Two reports have been released recently by the Mitchell Institute on the most efficient and equitable methods for funding the vocational education and training sector.
These reports come in the middle of a very important public and parliamentary debate about the persistent reports of shonky and unethical behaviour in the sector. Media reports and submissions to parliamentary inquiries tell appalling stories of people left with very large debts and very poor quality training that industry is saying it doesn’t trust or value. Even worse, many of these students don’t complete, or even start, their training yet they are stuck with the debt.
Labor has announced policy to provide guaranteed funding to TAFE because we believe that a strong and dominant public provider is one of the best guarantees of quality, equity and affordability.
Although there is concern that some states have dramatically increased TAFE course costs they still provide a benchmark to judge private provider’s charges. TAFE also sets quality benchmarks and has a broader community responsibility to ensure Australians can access training regardless of where they live or what challenges they are managing.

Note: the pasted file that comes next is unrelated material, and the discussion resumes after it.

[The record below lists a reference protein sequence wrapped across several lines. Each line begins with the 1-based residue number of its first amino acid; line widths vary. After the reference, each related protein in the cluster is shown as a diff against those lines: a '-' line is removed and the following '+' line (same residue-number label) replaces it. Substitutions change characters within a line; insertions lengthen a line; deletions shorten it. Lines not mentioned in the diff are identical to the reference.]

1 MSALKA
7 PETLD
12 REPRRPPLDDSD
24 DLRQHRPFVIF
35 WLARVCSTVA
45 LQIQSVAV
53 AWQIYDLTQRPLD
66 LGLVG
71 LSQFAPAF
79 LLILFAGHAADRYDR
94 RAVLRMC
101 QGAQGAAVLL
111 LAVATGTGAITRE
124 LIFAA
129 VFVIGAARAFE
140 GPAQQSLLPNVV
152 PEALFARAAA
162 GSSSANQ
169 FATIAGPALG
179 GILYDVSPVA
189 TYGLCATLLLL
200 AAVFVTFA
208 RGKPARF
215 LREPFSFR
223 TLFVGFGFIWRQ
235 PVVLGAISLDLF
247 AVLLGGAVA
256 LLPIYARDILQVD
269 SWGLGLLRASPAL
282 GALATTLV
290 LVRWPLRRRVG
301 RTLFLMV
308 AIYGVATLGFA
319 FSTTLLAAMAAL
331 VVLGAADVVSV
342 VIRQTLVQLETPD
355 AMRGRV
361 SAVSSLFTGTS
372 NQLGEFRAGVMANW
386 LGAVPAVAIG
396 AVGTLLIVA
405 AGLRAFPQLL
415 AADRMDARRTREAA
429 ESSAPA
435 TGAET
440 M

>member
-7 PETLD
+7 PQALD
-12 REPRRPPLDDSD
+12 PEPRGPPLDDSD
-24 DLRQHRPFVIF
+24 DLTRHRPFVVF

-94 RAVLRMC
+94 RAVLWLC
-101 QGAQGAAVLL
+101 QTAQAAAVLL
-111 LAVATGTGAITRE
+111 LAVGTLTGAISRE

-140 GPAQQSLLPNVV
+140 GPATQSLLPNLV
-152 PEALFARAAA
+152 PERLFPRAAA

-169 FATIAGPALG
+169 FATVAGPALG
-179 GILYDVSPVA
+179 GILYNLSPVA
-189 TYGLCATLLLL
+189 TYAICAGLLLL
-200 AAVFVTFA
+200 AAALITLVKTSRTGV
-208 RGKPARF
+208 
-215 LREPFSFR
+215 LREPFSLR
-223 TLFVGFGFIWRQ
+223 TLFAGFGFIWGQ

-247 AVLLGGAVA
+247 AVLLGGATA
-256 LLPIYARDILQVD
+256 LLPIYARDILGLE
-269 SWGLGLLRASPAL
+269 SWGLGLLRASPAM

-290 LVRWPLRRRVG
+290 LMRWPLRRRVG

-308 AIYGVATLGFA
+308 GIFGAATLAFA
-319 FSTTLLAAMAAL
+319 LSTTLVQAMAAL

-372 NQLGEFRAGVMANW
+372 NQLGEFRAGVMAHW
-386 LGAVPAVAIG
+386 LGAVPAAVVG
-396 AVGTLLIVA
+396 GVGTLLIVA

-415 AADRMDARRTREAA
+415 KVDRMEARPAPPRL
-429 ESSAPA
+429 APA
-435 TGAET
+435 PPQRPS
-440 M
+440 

“As the bi-partisan report of the House of Representatives made it clear that TAFE is a “national asset” and we are determined to ensure it stays as that”, Sharon Bird said.
“Over a million Australians every year participate in skills training and they must be sure it is both quality and value for money. These reports are welcome in the debate and reaffirm the importance of understanding any funding models impact on choice and quality.”
Labor is the party of skills, training and apprenticeships and will remain committed to providing a quality TAFE system and vocational education sector.
See Sharon Bird’s full blog here.
TUESDAY, 21 JULY 2015